The corn picking machine can inflict mutilating wounds to the hand. The injuries often cause marked tissue necrosis and are grossly contaminated. The surgeon is faced with an injury which has occurred many hours before and in which uncertain tissue viability makes initial surgical debridement very difficult. There is a high rate of infection in those patients treated with primary skin cover. If tissue viability is in question, delayed skin cover should be used. The dominant hand is most commonly injured. Either traumatic or surgical amputation of one or more fingers is frequent. The thumb and radial side of the hand are more commonly spared than the ulnar side. The remaining fingers are often stiff, sensitive, and of little value to the patient.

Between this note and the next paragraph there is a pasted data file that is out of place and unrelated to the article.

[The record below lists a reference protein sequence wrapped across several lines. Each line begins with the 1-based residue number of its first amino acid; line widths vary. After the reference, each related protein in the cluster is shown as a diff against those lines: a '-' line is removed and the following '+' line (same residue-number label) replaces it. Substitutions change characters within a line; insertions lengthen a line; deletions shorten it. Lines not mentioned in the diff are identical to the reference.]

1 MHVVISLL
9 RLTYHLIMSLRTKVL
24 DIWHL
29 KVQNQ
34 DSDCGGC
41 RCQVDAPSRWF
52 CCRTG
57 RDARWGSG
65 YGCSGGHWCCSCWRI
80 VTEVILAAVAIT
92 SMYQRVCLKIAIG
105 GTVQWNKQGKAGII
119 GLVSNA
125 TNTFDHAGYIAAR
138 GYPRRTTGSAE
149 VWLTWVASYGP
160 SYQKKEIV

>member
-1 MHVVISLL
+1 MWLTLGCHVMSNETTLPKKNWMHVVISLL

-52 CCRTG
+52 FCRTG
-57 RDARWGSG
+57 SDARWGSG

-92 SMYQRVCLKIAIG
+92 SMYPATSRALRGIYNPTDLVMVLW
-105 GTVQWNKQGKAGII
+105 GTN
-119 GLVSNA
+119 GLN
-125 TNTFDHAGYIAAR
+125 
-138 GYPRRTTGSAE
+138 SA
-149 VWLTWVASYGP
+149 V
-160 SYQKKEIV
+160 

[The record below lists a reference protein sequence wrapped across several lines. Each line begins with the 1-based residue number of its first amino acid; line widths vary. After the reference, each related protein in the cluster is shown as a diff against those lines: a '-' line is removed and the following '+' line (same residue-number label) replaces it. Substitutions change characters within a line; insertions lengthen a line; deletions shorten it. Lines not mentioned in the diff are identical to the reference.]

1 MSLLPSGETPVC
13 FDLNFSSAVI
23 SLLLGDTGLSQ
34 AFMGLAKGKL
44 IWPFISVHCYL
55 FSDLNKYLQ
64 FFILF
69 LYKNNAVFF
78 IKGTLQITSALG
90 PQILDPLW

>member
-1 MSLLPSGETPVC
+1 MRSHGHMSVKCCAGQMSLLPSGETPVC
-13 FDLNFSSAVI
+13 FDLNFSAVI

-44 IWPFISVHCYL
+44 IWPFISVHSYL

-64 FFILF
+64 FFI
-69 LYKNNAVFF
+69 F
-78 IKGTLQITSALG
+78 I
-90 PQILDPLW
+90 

JOURNAL AND NATIONAL LIBRARY OF MEDICINE ID#
JOURNAL: Arch Surg. 1972; 104(1): 26-29.
Note: Archives of Surgery.NLOM ID#: 72077534
Publication #: 72077534
This document was extracted from the CDC-NIOSH Epidemiology of Farm Related Injuries: Bibliography With Abstracts, U.S. Department of Health and Human Services, Public Health Service, Centers for Disease Control, National Institute for Occupational Safety and Health.
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